Research that found users of Facebook tend to have lower grades got a lot of attention last month, but a new study from a different research team is calling that conclusion into question.
The initial study, in the form of a draft manuscript from researchers at Ohio State University, found that Facebook users‘ grade point averages were in the 3.0 to 3.5 range, compared to 3.5 to 4.0 for non-users. Aryn Karpinski, education researcher, told the Chronicle of Higher Education that this suggested a relationship but did not prove causation.
A more recent study done by Eszter Hargittai, Josh Pasek and Eian More found that there was no relationship. That study used a sample of over 1,000 undergraduates at the University of Chicago and found no negative relationship between GPAs and Facebook use.
Pasek is a doctoral student at Stanford University and More is a researcher with the University of Pennsylvania’s Adolsescent Risk Communication Institute.
“I suspect that basic Facebook use – what these studies measure – simply doesn’t have generalizable consequences for grades,” said Hargittai, an associate professor of communication studies at Northwestern University.
She added that the Internet and social networking sites in particular can be used in any number of ways, some of which may be beneficial to the user and others not as much. She also said that it’s not so much a question of whether people use these sites, but what they do on them.
What’s more, the relationship in the initial study only shed light on a relationship, and not causality. While students who use Facebook may experience lower grades, it may be due to their prioritizing skills and natural inclination to use Facebook to a greater extent than higher achievers do.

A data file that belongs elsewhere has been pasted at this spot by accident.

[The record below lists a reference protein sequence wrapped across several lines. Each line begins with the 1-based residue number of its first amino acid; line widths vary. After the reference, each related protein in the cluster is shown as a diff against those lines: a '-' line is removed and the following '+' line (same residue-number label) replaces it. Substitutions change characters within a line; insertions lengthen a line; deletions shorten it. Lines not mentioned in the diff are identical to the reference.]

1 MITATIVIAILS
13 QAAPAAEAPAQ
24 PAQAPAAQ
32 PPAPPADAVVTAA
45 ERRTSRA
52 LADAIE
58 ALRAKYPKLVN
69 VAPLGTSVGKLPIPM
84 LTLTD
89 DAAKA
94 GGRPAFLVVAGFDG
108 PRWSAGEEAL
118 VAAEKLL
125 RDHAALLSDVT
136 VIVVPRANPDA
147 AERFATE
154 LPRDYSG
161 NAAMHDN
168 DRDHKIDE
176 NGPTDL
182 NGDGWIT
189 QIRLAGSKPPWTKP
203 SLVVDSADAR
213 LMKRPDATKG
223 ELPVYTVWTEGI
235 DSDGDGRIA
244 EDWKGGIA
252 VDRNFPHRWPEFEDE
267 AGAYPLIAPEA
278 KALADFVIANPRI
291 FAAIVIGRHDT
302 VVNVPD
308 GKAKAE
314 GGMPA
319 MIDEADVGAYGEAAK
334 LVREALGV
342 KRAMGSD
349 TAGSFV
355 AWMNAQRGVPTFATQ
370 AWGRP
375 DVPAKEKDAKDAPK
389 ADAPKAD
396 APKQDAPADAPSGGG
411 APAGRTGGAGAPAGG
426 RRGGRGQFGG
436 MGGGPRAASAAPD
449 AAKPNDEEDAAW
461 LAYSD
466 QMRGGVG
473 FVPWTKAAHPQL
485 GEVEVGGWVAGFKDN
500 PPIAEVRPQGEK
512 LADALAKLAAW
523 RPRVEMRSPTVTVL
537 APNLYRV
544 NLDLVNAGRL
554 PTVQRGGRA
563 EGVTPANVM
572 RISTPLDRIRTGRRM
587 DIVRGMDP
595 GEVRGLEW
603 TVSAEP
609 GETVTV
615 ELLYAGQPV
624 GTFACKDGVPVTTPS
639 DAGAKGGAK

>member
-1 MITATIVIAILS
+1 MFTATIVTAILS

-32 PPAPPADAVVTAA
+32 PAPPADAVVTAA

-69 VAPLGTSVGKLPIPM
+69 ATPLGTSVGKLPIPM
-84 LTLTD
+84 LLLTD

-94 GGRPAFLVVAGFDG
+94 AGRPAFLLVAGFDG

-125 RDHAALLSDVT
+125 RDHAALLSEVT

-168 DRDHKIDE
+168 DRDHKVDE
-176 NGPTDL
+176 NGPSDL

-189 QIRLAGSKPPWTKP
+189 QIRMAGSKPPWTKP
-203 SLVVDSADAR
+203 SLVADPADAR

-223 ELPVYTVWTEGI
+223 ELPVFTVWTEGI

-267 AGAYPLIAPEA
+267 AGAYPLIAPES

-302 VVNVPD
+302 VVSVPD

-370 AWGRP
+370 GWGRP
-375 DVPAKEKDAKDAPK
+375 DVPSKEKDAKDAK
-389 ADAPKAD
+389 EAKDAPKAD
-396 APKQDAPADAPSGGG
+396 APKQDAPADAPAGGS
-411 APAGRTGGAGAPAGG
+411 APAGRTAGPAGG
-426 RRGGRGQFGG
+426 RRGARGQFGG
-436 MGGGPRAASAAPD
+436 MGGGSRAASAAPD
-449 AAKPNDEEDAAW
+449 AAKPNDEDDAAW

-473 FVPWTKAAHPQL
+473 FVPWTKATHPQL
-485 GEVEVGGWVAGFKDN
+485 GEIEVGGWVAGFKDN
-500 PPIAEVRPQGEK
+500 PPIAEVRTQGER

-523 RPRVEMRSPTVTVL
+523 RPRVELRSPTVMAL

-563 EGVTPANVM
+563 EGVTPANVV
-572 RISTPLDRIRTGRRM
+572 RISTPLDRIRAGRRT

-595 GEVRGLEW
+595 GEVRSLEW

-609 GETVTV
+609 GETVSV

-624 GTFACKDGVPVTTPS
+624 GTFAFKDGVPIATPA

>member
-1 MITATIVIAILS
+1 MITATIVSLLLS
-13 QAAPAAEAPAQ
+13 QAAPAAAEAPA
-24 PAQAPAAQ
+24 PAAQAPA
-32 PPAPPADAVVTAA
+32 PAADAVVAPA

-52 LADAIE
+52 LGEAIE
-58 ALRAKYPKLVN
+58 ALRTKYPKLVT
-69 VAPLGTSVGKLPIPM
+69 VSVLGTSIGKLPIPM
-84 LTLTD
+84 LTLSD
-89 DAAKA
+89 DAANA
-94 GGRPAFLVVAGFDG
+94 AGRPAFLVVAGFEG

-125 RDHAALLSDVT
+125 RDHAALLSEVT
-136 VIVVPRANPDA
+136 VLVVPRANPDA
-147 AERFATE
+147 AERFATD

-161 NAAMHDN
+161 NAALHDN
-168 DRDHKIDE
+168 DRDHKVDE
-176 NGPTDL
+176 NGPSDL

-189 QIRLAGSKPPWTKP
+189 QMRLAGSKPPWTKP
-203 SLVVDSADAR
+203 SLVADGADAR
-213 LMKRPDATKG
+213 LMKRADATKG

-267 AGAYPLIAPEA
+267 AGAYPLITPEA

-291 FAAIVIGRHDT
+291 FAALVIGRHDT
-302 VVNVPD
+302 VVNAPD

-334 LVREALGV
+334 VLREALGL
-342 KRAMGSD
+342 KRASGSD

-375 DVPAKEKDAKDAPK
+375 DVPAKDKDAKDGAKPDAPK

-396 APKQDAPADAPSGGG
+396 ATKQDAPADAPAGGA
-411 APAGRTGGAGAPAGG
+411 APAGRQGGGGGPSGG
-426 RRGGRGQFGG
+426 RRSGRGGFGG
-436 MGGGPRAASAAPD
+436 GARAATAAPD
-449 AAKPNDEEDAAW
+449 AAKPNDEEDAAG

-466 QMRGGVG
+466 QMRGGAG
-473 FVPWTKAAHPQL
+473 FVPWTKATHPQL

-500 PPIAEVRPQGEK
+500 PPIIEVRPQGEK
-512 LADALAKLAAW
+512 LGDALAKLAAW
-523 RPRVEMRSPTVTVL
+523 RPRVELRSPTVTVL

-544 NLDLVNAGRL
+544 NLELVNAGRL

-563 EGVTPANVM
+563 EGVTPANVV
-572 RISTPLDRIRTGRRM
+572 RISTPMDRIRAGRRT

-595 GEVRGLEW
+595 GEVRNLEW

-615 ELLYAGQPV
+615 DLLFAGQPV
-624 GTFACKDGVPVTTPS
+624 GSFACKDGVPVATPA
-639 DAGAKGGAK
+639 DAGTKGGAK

Jerry Cook, assistant family and consumer sciences professor at Sacramento State University, said it’s not necessarily Facebook that’s having the deleterious effect on students‘ grades.
“Just because there is a relationship, doesn’t mean it’s directly related,” he said. “Facebook is a distraction. But just like anything else, the more time you put into something the less time you have for something else.“
UCD first-year psychology major Kelly Targett acknowledged both the pitfalls and the benefits of Facebook.
“Facebook is a good procrastinating tool, and a good way to waste a lot of time doing nothing,” Targett said. “It always delays my homework for 15 to 20 minutes.“
On the other hand, Targett acknowledged that Facebook can be a learning tool because you can interact with people from your classes and get help on assignments.
“It’s not the reason people have bad grades,” she said. “They just need to learn to prioritize.“
The complete study appears in the online journal First Monday and can be viewed at tinyurl.com/cwo2wy.
ELENI STEPHANIDES can be reached at email@example.com.